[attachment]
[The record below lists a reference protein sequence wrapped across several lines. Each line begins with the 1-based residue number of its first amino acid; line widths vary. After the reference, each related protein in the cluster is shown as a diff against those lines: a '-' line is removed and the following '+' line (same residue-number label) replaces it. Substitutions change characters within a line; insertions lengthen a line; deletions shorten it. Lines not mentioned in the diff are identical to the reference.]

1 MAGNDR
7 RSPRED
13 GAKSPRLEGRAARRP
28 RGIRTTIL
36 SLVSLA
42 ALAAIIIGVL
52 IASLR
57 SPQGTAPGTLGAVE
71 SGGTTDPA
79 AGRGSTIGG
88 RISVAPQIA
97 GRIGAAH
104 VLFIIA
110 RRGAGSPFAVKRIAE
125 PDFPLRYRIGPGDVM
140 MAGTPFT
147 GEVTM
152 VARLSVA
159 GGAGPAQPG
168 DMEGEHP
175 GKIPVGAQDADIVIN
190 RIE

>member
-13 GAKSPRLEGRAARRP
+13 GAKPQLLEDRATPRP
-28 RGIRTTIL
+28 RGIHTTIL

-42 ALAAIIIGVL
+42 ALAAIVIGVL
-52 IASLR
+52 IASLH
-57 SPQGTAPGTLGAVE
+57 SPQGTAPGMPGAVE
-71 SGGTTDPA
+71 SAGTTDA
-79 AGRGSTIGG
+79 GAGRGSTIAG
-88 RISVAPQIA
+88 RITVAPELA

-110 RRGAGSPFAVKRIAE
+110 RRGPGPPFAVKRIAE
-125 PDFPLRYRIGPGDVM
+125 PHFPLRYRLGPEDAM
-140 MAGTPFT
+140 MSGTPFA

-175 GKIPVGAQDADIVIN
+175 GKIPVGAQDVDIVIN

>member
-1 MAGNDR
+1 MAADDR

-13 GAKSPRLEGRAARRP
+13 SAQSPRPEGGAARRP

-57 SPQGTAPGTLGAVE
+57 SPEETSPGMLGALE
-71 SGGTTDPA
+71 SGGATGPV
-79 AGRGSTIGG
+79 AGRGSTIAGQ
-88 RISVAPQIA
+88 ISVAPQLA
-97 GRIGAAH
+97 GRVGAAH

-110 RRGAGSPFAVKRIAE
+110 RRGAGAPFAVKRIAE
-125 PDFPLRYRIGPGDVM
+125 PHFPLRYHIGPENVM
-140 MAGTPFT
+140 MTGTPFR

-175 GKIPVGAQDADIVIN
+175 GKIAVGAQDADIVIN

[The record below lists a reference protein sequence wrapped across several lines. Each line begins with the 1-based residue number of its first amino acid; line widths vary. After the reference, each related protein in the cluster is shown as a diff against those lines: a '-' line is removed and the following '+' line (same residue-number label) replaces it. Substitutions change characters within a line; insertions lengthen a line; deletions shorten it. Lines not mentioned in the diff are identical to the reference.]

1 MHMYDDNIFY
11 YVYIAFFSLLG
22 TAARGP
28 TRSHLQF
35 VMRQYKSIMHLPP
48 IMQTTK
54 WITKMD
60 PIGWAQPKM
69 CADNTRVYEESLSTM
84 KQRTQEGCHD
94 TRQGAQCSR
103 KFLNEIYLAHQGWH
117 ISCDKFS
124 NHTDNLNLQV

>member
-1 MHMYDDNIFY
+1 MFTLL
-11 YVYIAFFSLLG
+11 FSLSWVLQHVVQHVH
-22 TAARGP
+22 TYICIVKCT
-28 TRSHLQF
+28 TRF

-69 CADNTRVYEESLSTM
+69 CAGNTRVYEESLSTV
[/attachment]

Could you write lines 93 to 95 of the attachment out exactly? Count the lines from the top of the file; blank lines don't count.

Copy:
+22 TYICIVKCT
-28 TRSHLQF
+28 TRF